Sunday, 3 July 2011

I don't like to beg, but I'm going to. 

I'm not going to rattle a tin in your face as you try to make your way to work and I am not going to accost you with a clipboard as you try to get on with your shopping. I'm going to walk. In a very large circle. While you're asleep.

In the years since being diagnosed with Leukaemia I've been the recipient of a great deal of good will whether through colleagues donating blood, or care and support from charitable organisations who fund research, nursing, and counselling.

Since 2009 I have made a concerted effort do donate to cancer charities and organisations when the opportunity has arisen. The time has come though, I feel, to go out and play my part in earning some of that generosity.

In October this year I am going to walk a marathon at night in aid of Cancer Research.

At first I thought that, compared to some of the bike rides and runs I could have opted for a walk would be relatively easy. I walk between my desk and the coffee machine at work a lot every day. I walk around town at weekends. Walking is just walking. 26 miles is just a bit more of it all at once.

The more I thought about it though, after I had signed up, the more I realised how much of a task this was likely to be. The time needed to do it is likely to be greater than the amount of time I'd ordinarily be spending asleep. The distance is similar to the distance I'd hike for Duke of Edinburgh awards in my teens but that would be spread over a whole weekend with stops for food and merriment.

Since signing up the number of conversations I've had about appropriate footwear and anti-chaffing under garments has made me realise that this is going to be a bit more arduous than the last sponsored walk I did age seven in my Primary School playground.

The effort it will involve, I think, sits well with the disease I am walking for. Leukaemia, like many cancers, is not a fast run thing. It is a slow hard slog.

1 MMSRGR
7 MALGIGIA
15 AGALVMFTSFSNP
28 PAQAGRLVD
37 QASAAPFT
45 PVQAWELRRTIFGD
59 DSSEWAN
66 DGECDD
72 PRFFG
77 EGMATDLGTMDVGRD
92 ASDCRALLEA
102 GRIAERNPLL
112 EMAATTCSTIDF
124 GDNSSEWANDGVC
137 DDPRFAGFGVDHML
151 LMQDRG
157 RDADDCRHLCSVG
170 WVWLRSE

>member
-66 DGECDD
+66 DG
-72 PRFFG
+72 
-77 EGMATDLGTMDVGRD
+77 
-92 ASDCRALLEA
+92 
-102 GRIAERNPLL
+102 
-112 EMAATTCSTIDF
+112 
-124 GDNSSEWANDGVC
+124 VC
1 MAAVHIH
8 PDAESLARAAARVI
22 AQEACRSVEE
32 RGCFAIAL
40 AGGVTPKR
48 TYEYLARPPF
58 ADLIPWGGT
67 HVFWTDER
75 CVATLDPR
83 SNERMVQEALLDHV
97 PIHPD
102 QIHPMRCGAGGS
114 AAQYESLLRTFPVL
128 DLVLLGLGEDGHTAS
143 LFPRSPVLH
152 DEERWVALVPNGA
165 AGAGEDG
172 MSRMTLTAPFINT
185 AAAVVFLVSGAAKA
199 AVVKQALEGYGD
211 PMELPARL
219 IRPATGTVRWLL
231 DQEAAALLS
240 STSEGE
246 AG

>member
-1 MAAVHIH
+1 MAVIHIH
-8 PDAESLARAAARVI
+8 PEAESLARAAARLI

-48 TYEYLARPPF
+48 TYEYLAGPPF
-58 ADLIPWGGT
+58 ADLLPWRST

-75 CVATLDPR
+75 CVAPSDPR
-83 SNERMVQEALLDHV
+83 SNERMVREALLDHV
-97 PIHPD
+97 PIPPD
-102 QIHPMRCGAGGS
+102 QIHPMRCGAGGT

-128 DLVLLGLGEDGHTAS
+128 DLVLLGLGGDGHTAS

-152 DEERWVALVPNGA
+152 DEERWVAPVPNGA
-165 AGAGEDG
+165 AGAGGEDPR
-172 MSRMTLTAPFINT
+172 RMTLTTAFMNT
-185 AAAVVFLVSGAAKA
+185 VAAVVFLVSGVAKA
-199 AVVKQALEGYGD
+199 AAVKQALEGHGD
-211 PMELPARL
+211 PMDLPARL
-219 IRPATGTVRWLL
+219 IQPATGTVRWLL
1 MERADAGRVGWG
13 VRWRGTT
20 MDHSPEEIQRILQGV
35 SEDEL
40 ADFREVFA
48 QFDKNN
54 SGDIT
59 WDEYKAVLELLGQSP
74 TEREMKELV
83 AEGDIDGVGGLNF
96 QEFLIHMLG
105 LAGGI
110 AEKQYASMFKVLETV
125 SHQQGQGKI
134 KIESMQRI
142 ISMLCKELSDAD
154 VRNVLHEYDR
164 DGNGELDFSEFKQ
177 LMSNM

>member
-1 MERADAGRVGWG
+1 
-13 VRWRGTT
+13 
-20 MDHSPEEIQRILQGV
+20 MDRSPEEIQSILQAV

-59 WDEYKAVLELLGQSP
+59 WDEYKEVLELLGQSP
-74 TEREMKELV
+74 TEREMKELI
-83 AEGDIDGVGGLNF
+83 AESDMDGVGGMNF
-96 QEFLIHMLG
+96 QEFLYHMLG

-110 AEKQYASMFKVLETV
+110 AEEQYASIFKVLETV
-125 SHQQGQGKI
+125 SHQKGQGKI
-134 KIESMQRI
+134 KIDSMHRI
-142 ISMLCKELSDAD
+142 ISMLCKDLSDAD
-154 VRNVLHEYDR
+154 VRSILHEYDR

It is waiting. It is slow treatments. It is drawn out pain. It is lengthy sickness. It is weeks or months of recovery. And if you're lucky, it is years of watching, waiting and testing to see if it returns. 

I cannot think of a more appropriate metaphor for dealing with cancer than an extraordinarily long walk through London, at night, in the cold.

You have all supported me greatly already through hugs, gifts, help, time off, talking, emails, or just through reading this blog. I am eternally grateful for all of this but I'd like you to give me just a little bit more. I'd like you to donate just a little bit of money so that when it comes to it, on the 1st October this year, I know I am walking a bloody long way for a reason.

The money I am hoping to raise will go to Cancer Research. It cannot be stated enough how much of an impact charitable giving has on the research required to help people like me live longer. The drug I was treated with was first developed at a University funded by donations. The treatment has been refined over the years by no- for-profit organisations. As recently as last month research funded by charity has identified a single genetic abnormality linked to Hairy Cell Leukaemia. This is a massive step and similar steps are being made in research for other cancers every year but the job is not done yet. We are a long way off from a cure. 

I'm going to give some of my time, I'd like you to join me in giving some money, and in return some very clever people, who you or I will probably never meet, will work tirelessly to try and save either my life, the life of someone else you know, or even you.

For the sake of a just a few pounds from you and astonishingly sore feet from me this seems like a pretty good deal.

As is the norm these days you can sponsor me online...

..or stick to the more traditional route of handing me some money in person.

Be sure to make it clear though why you're giving it to me lest it gets used to purchase some comfy trainers or some anti-chaffing pants.

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